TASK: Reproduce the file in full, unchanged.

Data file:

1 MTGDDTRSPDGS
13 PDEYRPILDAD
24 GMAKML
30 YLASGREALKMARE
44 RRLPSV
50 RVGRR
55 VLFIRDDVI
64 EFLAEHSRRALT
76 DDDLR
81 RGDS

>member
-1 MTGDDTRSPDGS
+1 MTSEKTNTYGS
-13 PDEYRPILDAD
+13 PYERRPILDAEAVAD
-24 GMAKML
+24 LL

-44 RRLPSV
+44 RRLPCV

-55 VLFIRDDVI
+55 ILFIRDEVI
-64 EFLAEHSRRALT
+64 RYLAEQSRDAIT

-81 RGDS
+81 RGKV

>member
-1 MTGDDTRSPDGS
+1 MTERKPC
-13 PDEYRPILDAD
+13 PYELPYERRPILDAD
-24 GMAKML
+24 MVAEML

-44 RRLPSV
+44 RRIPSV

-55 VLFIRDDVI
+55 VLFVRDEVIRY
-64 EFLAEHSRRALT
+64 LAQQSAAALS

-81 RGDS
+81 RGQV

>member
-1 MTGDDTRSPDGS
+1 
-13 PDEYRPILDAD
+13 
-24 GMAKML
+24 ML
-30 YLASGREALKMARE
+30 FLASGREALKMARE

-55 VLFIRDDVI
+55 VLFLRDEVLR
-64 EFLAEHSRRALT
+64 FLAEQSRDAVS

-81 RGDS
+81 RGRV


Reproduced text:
1 MTGDDTRSPDGS
13 PDEYRPILDAD
24 GMAKML
30 YLASGREALKMARE
44 RRLPSV
50 RVGRR
55 VLFIRDDVI
64 EFLAEHSRRALT
76 DDDLR
81 RGDS

>member
-1 MTGDDTRSPDGS
+1 MTSEKTNTYGS
-13 PDEYRPILDAD
+13 PYERRPILDAEAVAD
-24 GMAKML
+24 LL

-44 RRLPSV
+44 RRLPCV

-55 VLFIRDDVI
+55 ILFIRDEVI
-64 EFLAEHSRRALT
+64 RYLAEQSRDAIT

-81 RGDS
+81 RGKV

>member
-1 MTGDDTRSPDGS
+1 MTERKPC
-13 PDEYRPILDAD
+13 PYELPYERRPILDAD
-24 GMAKML
+24 MVAEML

-44 RRLPSV
+44 RRIPSV

-55 VLFIRDDVI
+55 VLFVRDEVIRY
-64 EFLAEHSRRALT
+64 LAQQSAAALS

-81 RGDS
+81 RGQV

>member
-1 MTGDDTRSPDGS
+1 
-13 PDEYRPILDAD
+13 
-24 GMAKML
+24 ML
-30 YLASGREALKMARE
+30 FLASGREALKMARE

-55 VLFIRDDVI
+55 VLFLRDEVLR
-64 EFLAEHSRRALT
+64 FLAEQSRDAVS

-81 RGDS
+81 RGRV